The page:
Eyes and Ears: More in Common Than You Think! 4 Reasons to Keep Your
Common Hearing Aid Malfunctions
It’s common to become frustrated when technology doesn’t work the way it is supposed to work. Whether you’re dealing with a malfunctioning printer, a haywire GPS device or anything in between, it’s easy to blame the technology, even if we don’t understand how the gadget works.
Hearing aids are no different. Hearing aids are small electronic devices worn in or behind the ears; they work by amplifying sounds, enabling a person who suffers from hearing loss to listen, communicate and participate in life more effectively and fully.
While hearing aids are highly advanced pieces of equipment that include years of research and development, they can still malfunction is not properly cared for or due to aging. Luckily, because of the technology within the hearing aids, malfunctions aren’t often caused by something within the hearing aids’ software. Instead, issues with the hardware, such as the earpiece, battery, case or shell, typically cause malfunctions. Because of this, there are a number of ways to try troubleshooting hearing aids at home before taking them in for repairs.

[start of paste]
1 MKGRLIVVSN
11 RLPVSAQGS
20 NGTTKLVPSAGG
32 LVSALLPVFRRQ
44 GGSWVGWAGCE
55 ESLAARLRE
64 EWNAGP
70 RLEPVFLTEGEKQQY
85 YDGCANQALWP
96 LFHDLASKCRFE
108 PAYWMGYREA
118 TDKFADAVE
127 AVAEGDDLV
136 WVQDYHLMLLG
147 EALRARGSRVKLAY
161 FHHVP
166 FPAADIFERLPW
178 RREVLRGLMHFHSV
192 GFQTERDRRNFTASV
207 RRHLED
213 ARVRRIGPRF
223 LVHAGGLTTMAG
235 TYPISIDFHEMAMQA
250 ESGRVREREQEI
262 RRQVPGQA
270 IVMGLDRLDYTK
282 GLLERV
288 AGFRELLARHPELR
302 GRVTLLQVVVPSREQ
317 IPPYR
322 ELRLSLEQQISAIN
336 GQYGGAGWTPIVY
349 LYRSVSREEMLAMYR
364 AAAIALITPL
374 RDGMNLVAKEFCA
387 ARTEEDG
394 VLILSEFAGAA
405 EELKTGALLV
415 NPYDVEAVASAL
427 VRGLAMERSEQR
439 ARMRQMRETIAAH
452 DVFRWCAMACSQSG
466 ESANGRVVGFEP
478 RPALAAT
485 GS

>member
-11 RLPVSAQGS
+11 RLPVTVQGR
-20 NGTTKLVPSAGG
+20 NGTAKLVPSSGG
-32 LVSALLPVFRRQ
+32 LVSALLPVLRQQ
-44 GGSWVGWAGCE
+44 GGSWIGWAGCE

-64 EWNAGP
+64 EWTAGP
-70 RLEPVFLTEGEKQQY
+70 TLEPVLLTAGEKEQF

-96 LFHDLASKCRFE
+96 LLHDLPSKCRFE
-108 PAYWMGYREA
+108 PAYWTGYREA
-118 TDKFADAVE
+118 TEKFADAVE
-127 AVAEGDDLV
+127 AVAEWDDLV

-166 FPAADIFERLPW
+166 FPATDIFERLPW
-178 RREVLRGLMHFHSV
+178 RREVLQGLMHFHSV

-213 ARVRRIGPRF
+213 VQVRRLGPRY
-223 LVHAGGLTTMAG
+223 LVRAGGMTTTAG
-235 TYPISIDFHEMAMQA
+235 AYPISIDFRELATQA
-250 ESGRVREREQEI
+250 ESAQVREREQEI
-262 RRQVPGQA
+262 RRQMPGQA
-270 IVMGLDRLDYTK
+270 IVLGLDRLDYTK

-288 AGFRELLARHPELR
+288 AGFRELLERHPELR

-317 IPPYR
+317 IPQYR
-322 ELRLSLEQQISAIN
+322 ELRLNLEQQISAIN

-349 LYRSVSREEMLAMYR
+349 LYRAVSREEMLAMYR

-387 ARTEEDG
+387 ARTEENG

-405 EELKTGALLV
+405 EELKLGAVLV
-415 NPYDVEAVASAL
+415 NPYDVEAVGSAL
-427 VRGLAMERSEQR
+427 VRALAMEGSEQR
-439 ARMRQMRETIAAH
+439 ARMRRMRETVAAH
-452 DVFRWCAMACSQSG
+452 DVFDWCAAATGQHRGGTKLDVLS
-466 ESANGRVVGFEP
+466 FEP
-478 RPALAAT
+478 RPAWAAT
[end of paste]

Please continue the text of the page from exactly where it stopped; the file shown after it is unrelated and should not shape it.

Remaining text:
Common issues with hearing aids
When it comes to hearing aid issues, there are a number of different things that can happen. For example, a hearing aid that isn’t turning on can be caused by a depleted battery or blockage in the receiver tube. To troubleshoot this hearing aid problem at home, simply replace the current batteries with a fresh pair and clean the device thoroughly.
A blockage in the receiver tube may also cause a reduction in the amplification of the sound, making noises harder to hear. A deep cleaning of the receiver tube will likely take care of the muffled noise.
If the sound amplified comes in intermittently, distorted, unclear or with static, the battery is likely running low. Replacing the battery should discontinue all issues.
If you follow these steps and still have difficulties with your hearing aids, it’s a good idea to take them to your audiologist to ensure there isn’t a bigger problem.
Even if your at-home attempts to get your hearing aids working properly weren’t successful, there is still hope for your devices. Audiologists are well versed and skilled when it comes to repairing hearing aids, many small malfunctions can be completed in their office. In the event they are unable to make hearing aid repairs in the office, your audiologist will send them to the manufacturer to have them more thoroughly checked.
If your hearing aids need to be sent to the manufacturer for repairs, speak with your audiologist about what you can do in the meantime to function without your devices.